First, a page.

If you’re like me, you have trouble deciphering all the different symbols, letters, stars and numerical scores associated with Louisiana’s various Accountability systems.  Every year the Louisiana Department of Education changes something in their Accountability system, ostensibly to make it more understandable to you and me.  Every year I get more perplexed.

For a while we had stars “*” associated with our schools.  I guess the more you had, the better (like when you’re reading the newspaper to see what movies you should go see.  You don’t want to go to a one popcorn icon bag movie anymore than you want to send your kids to a one star school I guess. )

Now we have letter grades I think.  I know an A is good and an F is bad, but what does that mean I’m good or bad at exactly?   When I try to look at the numerical scores I see a lot of 70’s and 80’s and a few 90’s.  That seems good, until I start noticing the 103’s and 123’s.  Do those schools get bonus points for kissing up to the superintendent or something?  Oh wait, I find out that the scores are actually out of 200 points.  (I saw something about a 150 point scale coming out soon but that totally blows my mind and I can’t keep up with that so I’m ignoring that for now and focusing on the 200 point scale for our recently released scores.)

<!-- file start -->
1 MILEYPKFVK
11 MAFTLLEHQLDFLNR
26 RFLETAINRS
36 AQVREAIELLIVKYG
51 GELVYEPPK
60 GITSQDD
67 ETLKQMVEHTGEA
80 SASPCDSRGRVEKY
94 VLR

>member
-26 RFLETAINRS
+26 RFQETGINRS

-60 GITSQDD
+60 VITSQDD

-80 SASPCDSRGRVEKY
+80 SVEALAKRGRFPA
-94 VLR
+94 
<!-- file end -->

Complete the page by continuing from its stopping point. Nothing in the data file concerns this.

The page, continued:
Anywho, anything above a 120 to a 200 is an A according to this chart.  That comes to a 60% of the possible points for the lowest possible A.  (When I went to school a 60% was the lowest possible passing grade on a generous 10 point scale but i guess things have changed since then?)

So what does this mean?  It’s a numerical score with a letter grade attached that looks like a grade one might get on a report card (where even our top performers would be failures anywhere else.)

So how does this score get calculated?

Maybe that will answer my questions?

Well, here’s something LDE uses to explain the scores.  Apparently Most of our SPS scores are based on test scores.  Other factors are attendance, dropouts, and something called a graduation index.

Now I know exactly how this works!

But, wait, what test scores?